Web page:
NCRI Cancer Conference 2015
Dr. Lee Campbell, the Science Projects and Research Communications Manager at Cancer Research Wales, is attending the 2015 NCRI Cancer Conference. He reports on Day 1 of the event.
I travelled to Liverpool on Saturday very much looking forward to this year’s NCRI cancer conference. A preview of the programme gave the impression that this year could be the best yet! The meeting started very well for me: on Sunday morning I managed – much to my surprise! – to get a reserved place on a special training workshop that taught scientists how to analyse complex cancer data and apply this to their own research.
New Initiatives for Cellular Molecular Pathology
The 2015 conference was officially opened in the afternoon by Dr Karen Kennedy, the Director of the NCRI, who announced a series of new, exciting and much-needed initiatives for cellular molecular pathology in the UK. These new initiatives are very welcomed, as molecular pathology underpins the whole framework of stratified cancer medicine. These initiatives will help reinvigorate the whole field of pathology, following years of decline, and will serve to increase the skill base within the field.
As the need for rapid and more accurate diagnostic tests in cellular pathology is largely driven by the demands of the cancer field, these new initiatives seek to provide vital infrastructure, as well as the recruitment and training of personnel. This means that the very latest breakthroughs in research and technology can be quickly adopted and integrated into the way services are provided. A successful outcome will ensure better diagnostic tests, improved prognosis and more accurate targeting of treatments for cancer patients everywhere.
Overcoming Treatment Failure in Prostate Cancer
The first plenary lecture of the meeting was given by Professor Charles Sawyer from Sloan Kettering Cancer Centre, USA, who was instrumental in helping develop the targeted therapy Enzalutamide for prostate cancer. This drug has revolutionised the treatment of prostate cancers that have developed resistance to standard hormone therapy. Despite prolonging the lives of men with prostate cancer, unfortunately, patients do eventually develop resistance to Enzalutamide itself. Prof Sawyer was able to share how his very latest research has determined how this resistance develops via glucocorticoid receptors, and how his team are devising new strategies to circumvent this.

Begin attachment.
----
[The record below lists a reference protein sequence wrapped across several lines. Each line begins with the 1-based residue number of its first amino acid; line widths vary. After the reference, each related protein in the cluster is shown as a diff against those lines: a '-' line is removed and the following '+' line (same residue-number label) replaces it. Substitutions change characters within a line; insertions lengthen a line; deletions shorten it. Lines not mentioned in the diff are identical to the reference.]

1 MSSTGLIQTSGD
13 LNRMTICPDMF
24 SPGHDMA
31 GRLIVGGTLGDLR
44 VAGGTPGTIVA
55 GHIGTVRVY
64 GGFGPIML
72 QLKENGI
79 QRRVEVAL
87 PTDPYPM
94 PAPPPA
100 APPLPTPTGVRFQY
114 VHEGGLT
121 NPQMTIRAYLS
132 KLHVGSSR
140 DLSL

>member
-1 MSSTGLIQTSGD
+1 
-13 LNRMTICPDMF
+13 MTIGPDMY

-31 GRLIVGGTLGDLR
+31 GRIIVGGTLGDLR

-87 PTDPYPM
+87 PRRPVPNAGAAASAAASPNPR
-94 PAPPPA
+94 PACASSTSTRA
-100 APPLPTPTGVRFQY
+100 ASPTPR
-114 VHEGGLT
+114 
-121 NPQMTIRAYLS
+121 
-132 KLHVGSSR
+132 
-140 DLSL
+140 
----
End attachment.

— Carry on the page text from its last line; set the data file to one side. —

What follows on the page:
Distinguished and multiple award-winning scientist Professor Kristian Helin presented an excellent overview of epigenetics, a field of cancer research dedicated to the study of the molecular switches that are responsible for turning cancer-associated genes on and off. Professor Helin has been at the forefront of epigenetics for many years. His lifetime of work is now reaching fulfilment, as we are beginning to see drugs that target cancer gene regulation make a real impact in the treatment of cancer patients in the clinic.
Getting To Grips With Late Cancer Diagnosis
The concluding plenary talk of the day was given by Dr Harpal Kumar, Chairman of the NCRI, who evaluated just how much we have learnt about early cancer diagnosis in the UK over the last 8 years. While we appear to be closing the gap for breast cancer compared to some of the better-performing countries, much remains to be done for the other common malignancies such as bowel and lung cancer.
The UK has set a target that, within 20 years, 75% of all cancer patients will be alive 10 years after their initial diagnosis. Early diagnosis of cancer is critical to this. Dr Kumar identified three key strategic areas to pursue to enable cancers to be caught at an early stage when they are easier to treat, manage and cure: better markers of early cancer diagnosis, new effective screening programmes and improved diagnostic pathways.
Early diagnosis is an area of research that we at Cancer Research Wales see as a priority, and one we regularly blog about! We’re very involved in promoting early diagnosis, as the relatively poor survival rates for cancer in Wales are thought to result mainly from late cancer diagnosis.
Day 1 of the conference really hit the ground running with a varied, exciting and challenging range of topics up for discussion – and there’s so much more to follow throughout the week. Stay posted!
Dr. Lee Campbell will be back tomorrow with news from the NCRI Cancer Conference, Day 2.